Magazine article Foreign Policy in Focus

Problems with Current U.S. Policy

Magazine article Foreign Policy in Focus

Problems with Current U.S. Policy

Article excerpt

Key Problems

* The G8 has failed to advance solutions to the array of economic, political/security, and transnational issues.

* The G8 has shown little leadership in addressing the deepening crisis of global governance.

* U.S. global hegemony undermines the G8 and other formal and informal expressions of multilaterlism.

By virtue of its combined economic, military, and diplomatic power and influence, the G8/G7 can exercise tremendous influence over the multilateral institutions of global governance. This power gives the G8/G7 great influence on the policies, programs, and decisions of the UN Security Council, World Trade Organization (WTO), International Monetary Fund (IMF), World Bank, and Organization for Economic Cooperation and Development (OECD). This is the case despite the fact that, unlike these institutions, the G8/G7 has no permanent staff, no headquarters, no set of rules governing its operations, and no formal or legal powers. For those negatively impacted by the policy agendas advanced by the G8/G7, and for countries excluded from its deliberations, the G8/G7's influential role in global governance is highly resented and frequently criticized.

In the past quarter of a century, other groupings of nations have come and gone, but the G8/G7 has endured. From its origins as an informal meeting of the heads of state of the wealthiest nations, the G8/G7 leaders' summit has become an international forum full of pomp and ceremony. The declarations of its leaders and ministers reflect the consensus of the world's most powerful nations about an expanding array of international issues.

By its own standards, the G8/G7 can point to a history of achievements. The consultations of the early years succeeded in stabilizing the international monetary system after it abruptly shifted from the limited gold standard. President Reagan credited the peaceful conclusion of the cold war in favor of capitalism to the "hanging together" of the G7 powers. The G7 played a key role in the conclusion of the Uruguay Round and the creation of the WTO with the dispute-settlement function as its centerpiece. As it enters a new century, the G8/G7 can rightfully claim to have played a key role in maintaining mutual trust among the industrialized nations and in expanding the realm of free-market democracies.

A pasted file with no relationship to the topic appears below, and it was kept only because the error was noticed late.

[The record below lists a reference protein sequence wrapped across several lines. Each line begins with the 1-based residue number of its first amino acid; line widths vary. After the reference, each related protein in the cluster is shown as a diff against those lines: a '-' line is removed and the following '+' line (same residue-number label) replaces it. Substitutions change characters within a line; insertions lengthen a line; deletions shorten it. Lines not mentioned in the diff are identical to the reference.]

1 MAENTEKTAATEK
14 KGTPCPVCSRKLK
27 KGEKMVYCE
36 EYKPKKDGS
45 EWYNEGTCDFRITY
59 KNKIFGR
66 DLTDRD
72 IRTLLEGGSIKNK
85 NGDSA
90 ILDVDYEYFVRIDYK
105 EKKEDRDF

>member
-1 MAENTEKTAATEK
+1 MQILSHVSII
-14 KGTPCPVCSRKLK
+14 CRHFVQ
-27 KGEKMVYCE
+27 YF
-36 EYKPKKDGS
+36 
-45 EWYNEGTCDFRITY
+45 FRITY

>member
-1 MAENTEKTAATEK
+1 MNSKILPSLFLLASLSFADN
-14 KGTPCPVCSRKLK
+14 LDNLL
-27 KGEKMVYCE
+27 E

But the failure of the G8/G7 to advance solutions to the array of economic, political/security, and transnational issues it now addresses is just as evident. On the economic front, despite increasing attention to poverty, development, and health issues, the G8 has failed to address head-on the failures of the neoliberal and corporate-driven model of globalization that industrial world under U.S. leadership has embraced. Although acknowledging the urgent need to "ensure increasing, widely shared prosperity" and to "put a human face" on globalization, it has not moved beyond this now-tired rhetoric. As the main sources of development aid, the G8 countries have rightly addressed questions of debt relief, global public health programs, and aid for universal education. But they have failed to deliver on promises, while compounding these problems by insisting that its aid be tied to debilitating structural adjustment programs. The new attention to Africa's development problems is welcome, although it's likely that any increased aid from G8 nations will be accompanied by this same type of conditionality. …

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